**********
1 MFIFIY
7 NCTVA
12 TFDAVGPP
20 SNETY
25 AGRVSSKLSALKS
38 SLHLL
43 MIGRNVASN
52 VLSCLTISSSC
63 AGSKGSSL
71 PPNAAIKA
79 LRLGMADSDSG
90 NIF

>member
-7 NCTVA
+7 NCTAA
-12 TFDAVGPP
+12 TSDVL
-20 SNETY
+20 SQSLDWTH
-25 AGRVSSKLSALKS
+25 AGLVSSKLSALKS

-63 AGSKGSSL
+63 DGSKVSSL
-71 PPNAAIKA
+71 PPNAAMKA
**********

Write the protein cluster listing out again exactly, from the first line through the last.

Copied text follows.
1 MFIFIY
7 NCTVA
12 TFDAVGPP
20 SNETY
25 AGRVSSKLSALKS
38 SLHLL
43 MIGRNVASN
52 VLSCLTISSSC
63 AGSKGSSL
71 PPNAAIKA
79 LRLGMADSDSG
90 NIF

>member
-7 NCTVA
+7 NCTAA
-12 TFDAVGPP
+12 TSDVL
-20 SNETY
+20 SQSLDWTH
-25 AGRVSSKLSALKS
+25 AGLVSSKLSALKS

-63 AGSKGSSL
+63 DGSKVSSL
-71 PPNAAIKA
+71 PPNAAMKA